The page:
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Cancer Chemotherapy and Treatment

Instructors can request access to the Casebook Instructor's Guide on AccessPharmacy: Pharmacotherapy Principles and Practice. Email User Services (userservices@mhprofessional.com) for more information.

Content Update

August 28, 2019

Erdafitnib Approved for FGFR Mutated Bladder Cancers: Erdafitnib (Balversa®) is the first FGFR inhibitor approved by the FDA and is indicated for adults with FGFR3 or FGFR2 mutations in locally advanced and unresectable or metastatic bladder cancer who have progressed on prior therapy. FGFR mutations are common, occurring in up to 60% of bladder cancers. In an open-label, multicenter, Phase II trial, the median progression free survival was 5.5 months (95% CI, 4.2-6.0). The overall response rate to erdafitnib was 40%. The most common adverse effects were hyperphosphatemia, stomatitis and diarrhea.

Content Update

May 7, 2019

ASCO Practice Guidelines on Management of Immune-Related Adverse Events in Patients Treated with Immune Checkpoint Inhibitors: In February 2018, the American Society of Clinical Oncology (ASCO) published a new guideline regarding the management of immune-related adverse events in patients treated with immune checkpoint inhibitor therapy. Recommendations are outlined by organ-specific toxicities with diagnosis and management criteria presented. Differences in treatment approaches exist, but most patients with Grade 1 toxicities may continue immune checkpoint inhibitor therapy. Corticosteroids may be initiated for Grade 3 toxicities and higher and must be tapered over at least 4 to 6 weeks. In severe and refractory cases, other immunosuppressive therapies may be required to control immune-related adverse events. In most cases, immune checkpoint inhibitor therapy is permanently discontinued with Grade 4 toxicities.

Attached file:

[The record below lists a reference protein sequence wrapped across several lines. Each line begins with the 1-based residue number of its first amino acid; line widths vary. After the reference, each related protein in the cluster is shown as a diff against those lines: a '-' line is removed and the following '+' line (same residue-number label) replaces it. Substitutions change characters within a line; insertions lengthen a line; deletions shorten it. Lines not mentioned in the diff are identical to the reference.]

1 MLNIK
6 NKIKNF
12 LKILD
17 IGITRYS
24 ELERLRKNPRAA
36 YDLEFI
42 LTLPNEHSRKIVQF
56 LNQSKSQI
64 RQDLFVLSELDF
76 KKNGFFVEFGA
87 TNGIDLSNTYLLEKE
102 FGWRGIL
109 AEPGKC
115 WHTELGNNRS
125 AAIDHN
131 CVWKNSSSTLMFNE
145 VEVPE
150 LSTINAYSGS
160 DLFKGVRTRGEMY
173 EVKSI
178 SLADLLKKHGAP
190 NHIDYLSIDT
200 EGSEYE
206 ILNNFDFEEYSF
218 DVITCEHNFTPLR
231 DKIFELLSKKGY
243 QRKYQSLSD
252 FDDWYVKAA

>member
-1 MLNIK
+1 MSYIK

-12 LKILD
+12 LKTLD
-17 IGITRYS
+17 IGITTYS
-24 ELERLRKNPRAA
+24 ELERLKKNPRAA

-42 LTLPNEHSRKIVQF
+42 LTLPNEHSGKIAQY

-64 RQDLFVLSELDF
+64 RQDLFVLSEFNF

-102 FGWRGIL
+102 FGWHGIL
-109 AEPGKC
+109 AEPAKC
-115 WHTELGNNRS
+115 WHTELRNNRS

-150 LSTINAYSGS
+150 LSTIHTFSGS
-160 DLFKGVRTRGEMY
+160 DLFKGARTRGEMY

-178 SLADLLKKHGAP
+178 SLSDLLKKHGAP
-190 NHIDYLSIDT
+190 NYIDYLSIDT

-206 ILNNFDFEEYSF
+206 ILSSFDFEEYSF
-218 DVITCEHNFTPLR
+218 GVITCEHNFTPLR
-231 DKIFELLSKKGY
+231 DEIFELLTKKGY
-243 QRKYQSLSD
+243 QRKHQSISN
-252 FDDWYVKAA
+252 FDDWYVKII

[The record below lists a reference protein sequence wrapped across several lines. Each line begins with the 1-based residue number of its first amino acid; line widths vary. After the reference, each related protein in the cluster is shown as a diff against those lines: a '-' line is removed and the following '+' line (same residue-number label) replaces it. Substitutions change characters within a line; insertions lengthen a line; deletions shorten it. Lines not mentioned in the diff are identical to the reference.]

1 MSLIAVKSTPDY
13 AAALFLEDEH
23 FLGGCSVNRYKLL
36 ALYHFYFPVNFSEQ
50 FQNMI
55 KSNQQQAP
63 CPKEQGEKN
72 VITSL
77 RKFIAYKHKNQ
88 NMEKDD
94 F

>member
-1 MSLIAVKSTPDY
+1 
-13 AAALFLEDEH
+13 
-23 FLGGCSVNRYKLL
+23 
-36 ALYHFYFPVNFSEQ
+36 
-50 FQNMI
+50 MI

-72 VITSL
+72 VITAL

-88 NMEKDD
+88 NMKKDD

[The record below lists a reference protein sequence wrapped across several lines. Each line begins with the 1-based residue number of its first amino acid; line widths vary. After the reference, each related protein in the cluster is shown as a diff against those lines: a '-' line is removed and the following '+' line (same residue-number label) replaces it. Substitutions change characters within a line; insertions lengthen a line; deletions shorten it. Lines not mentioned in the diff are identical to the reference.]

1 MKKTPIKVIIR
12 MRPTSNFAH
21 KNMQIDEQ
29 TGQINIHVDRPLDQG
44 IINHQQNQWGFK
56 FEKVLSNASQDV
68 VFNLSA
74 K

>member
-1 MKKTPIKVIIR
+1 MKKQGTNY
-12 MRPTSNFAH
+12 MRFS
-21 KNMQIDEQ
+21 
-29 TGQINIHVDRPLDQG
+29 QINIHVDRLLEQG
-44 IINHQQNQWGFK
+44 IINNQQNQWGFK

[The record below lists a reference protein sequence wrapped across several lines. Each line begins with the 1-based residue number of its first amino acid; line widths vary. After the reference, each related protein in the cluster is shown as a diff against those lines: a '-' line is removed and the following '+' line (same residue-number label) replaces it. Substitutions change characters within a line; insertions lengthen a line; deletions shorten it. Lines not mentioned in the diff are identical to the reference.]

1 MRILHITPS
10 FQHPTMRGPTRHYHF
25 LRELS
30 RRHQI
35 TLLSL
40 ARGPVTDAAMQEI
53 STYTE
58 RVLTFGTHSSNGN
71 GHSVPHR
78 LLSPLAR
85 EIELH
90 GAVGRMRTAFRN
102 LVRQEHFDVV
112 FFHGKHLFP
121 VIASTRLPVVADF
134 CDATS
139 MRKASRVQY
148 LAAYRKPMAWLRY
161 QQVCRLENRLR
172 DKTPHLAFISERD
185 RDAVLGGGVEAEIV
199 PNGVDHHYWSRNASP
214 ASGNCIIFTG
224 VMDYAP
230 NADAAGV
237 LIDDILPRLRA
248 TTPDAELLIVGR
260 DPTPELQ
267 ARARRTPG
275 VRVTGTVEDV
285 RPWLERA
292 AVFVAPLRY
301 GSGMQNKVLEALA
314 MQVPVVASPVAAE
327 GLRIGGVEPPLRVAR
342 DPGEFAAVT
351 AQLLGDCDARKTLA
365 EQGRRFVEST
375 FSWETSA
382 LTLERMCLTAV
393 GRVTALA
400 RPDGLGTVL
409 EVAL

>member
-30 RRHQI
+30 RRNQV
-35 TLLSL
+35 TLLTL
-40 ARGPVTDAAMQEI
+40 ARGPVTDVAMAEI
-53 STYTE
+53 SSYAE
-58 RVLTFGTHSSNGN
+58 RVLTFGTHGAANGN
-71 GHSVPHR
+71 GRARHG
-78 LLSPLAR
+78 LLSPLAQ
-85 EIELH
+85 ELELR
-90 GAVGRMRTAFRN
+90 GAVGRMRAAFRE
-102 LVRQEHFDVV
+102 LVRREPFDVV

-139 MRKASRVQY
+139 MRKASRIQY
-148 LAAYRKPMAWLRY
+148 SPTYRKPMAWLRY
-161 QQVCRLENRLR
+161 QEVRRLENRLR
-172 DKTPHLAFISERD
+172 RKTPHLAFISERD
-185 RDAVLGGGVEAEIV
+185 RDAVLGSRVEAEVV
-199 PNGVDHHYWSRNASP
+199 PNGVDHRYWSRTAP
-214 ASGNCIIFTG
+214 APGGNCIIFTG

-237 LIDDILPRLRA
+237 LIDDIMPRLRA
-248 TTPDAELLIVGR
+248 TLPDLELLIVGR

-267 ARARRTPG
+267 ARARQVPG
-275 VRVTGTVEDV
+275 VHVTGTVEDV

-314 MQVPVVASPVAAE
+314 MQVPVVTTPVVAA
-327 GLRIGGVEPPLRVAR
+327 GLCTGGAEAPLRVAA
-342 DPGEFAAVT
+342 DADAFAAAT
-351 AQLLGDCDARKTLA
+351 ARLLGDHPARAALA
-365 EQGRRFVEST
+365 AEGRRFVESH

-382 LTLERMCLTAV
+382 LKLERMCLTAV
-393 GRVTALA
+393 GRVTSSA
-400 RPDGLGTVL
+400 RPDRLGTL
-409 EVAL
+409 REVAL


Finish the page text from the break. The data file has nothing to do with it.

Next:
Content Update

March 4, 2019

Larotrectinib Approved for NTRK Fusion Cancers: Larotrectinib (Vitrakvi®) is the first disease agnostic small molecule inhibitor approved by the FDA and is indicated for adult and pediatric patients with NTRK fusion cancers. While NTRK fusions are rare, occurring in ~ 1% of all cancers, they are common in some rare cancers such as secretory carcinoma of the breast. Overall response rate in NTRK fusion cancers is 75%. The most common adverse effects are elevations in LFTs and anemia, with serious neuropathies in about 1% of patients. Larotrectinib is first line therapy in metastatic disease if no standard therapies are available or after initial disease progression.

LEARNING OBJECTIVES

LEARNING OBJECTIVES

Upon completion of the chapter, the reader will be able to:

  1. Describe the etiology of cancer.

  2. Define the tumor, nodes, metastases (TNM) system of cancer staging.

  3. Classify each drug used in the treatment of cancer and compare and contrast the mechanisms of action, uses, and adverse effects.

  4. Outline actions for all health professionals to prevent medication errors with cancer treatments.

  5. Discuss the impact that increased use of oral chemotherapy agents may have on oncology practice.

  6. Describe what cancer survivorship means and how this impacts future health care needs of an individual.

  7. Describe the role of health professionals in the care of cancer patients.

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